When traveling on vacations through the years to different states and different cities, we have become acquainted with folks from our destinations, become friends with them and kept in touch.
Such was the case back in 1978 when my husband, Harry, and I traveled eight hours down to Bradenton Beach, Florida, to spend a few vacation days with his siblings at the beach.
One of his sisters and her husband had found the perfect spot to stay, Scott’s Apartments, on Gulf Drive, which runs north to south the seven-mile length of Anna Maria Island, Florida, with Bradenton Beach at its south end.
Scott’s Apartments was divided into three complete home sites with the Scotts, the owners, living in one end apartment and the other two rented out. With all the comforts of home for convenience, all we had to do was cross Gulf Drive and we could put our toes in the warm beach sand of the Gulf of Mexico.
This particular sister, Leila Rogers, was a beach bum to the bone and she loved walking the beach and shelling. She’d start out early in the morning walking the shoreline from 11th Street south, past Coquina Beach, and when reaching the bridge crossing over to Long Boat Key, she’d turn and head back to the apartment.
Many mornings, Helen Scott, the owner of the apartments along with her husband, would walk with her after feeding the sea gulls their daily handout of bread crumbs.
Needless to say, I fell in love with the area and to this day still travel down there almost annually with my granddaughter, Cheryl, and her mom, Teri, for a “girls-only-weekend.” But since Scott’s Apartments now has new owners, with Helen Scott and her husband no longer there, we have found another “home-away-from-home” vacation spot at Koi One Apartments at 4th Street on Gulf Drive, owned and operated by Melissa Rhodes, an absolute marvel and perfect host.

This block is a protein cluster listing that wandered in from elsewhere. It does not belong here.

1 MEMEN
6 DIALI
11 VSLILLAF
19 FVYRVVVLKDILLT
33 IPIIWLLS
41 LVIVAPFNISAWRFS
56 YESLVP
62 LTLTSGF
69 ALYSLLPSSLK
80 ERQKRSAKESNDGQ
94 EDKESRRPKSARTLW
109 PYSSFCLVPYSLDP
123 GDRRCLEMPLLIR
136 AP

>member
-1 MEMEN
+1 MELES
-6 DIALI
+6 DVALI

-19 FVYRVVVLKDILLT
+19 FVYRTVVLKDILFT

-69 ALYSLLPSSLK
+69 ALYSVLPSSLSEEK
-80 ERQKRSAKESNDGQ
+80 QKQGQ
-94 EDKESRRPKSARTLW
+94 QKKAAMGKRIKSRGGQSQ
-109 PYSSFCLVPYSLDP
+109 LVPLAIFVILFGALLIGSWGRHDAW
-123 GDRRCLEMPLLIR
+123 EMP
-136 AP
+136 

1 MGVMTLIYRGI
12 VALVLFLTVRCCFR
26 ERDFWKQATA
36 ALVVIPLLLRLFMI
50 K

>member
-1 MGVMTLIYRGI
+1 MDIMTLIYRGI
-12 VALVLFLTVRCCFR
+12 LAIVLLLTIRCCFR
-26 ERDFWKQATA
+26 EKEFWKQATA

During the 1980’s, the years that Harry and I vacationed at Bradenton Beach, Helen Scott and I became friends and she shared with me her home sickness and her longing to go back home, to the place where she was born, in Parkersburg, West Virginia. She had a beautiful framed photograph of her childhood home hanging in her living room.
I’ve lost touch with her over the years, but during the years we stayed there I had commented on the photograph and its beauty several times. So during one of our visits, she had a copy of the photograph made for me, along with a poem titled “The Old Farm” that she had written describing the heartfelt longings of her home. The first verse is based on one from a country song, “Nobody Answered Me,” recorded by Charley Pride.
The Old Farm
I called and I called but nobody answered, I searched everywhere but no one could I find.
I knocked on the door as I oft had before, but nobody answered me.
The old farm is now cold and silent, weeds are growing round the door.
The once bright barn is weather-beaten, familiar sounds I hear no more.
I sit alone in reverie, and dream of days of yore,
The old folks gone, no one to greet me,
I can hear once more cattle lowing in the barn yard, stragglers hurrying down the lane,
horses whinnying near the stable, waiting for their lot of grain.
Kittens mewing in the manger, where their nursing mother lay,
hens a clucking in the hay loft, resting in the fragrant hay.
The old farm now is cold and silent, but in the doorway I could see,
visions of the old folks standing, watching, waiting there for me.
Having this photograph hanging now in my home, I think of her and I oft times wonder if she ever got to go back. I hope so. Be it ever so humble, there’s no place like home.